Our analysis shows that different risk behaviors may evolve in different neighborhoods. Alcohol misuse was more frequent within rather “older” dated residential environments - in blocks of flats, row houses or older family houses. This is most likely caused by the fact that in the housing estate built environment, social control tends to be low. As various studies (e.g. ESPAD 2011) show, alcohol is easily accessible to the majority of teenagers and since it is truly inexpensive, it is no surprise that it will be widely consumed in an environment where the young people see enough examples of drinking behavior, both in public or at home. Strategies to ameliorate alcohol use by teenagers often focus on reducing or eliminating the primary sources of alcohol largely targeting commercial access. However, this may be a tricky strategy in the case of Prague, as it was found that there is not a significantly higher density of alcohol outlets on housing estates. Moreover, as many studies have evidenced, parents, guardians or friends are by far the most common sources of alcohol and these sources would not be affected by any strategy aimed at law enforcement or control of possession by underage drinkers.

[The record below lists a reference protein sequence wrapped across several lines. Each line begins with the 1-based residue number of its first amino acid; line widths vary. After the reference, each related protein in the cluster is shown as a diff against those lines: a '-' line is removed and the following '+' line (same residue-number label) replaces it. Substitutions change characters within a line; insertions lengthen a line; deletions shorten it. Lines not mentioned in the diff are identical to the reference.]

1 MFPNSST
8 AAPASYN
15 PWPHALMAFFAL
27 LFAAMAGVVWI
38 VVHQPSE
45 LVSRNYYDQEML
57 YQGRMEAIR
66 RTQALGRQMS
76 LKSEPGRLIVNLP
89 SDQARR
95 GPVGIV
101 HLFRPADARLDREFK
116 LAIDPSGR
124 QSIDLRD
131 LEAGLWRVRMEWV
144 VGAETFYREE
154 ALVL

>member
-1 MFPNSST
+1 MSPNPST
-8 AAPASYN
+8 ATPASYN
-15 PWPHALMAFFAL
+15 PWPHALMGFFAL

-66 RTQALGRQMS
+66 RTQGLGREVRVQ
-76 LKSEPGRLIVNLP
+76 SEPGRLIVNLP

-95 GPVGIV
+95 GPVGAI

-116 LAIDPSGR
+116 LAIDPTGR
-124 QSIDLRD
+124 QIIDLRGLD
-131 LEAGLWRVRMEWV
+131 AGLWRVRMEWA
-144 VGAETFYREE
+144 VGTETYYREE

Smoking was, on the other hand, found in the older city apartment houses, row houses and new family houses in suburbia. Cigarettes are an item where the price is rising and so their consumption requires more resources. It can be expected that teenagers in higher income neighborhoods such as in suburbia or in new residential row houses may have more disposable income to buy these. In this case, it would be interesting to push for stronger interventions with merchants. As Landrine et al. claim, asking about age or requiring identification document decreases sales of cigarettes to minors.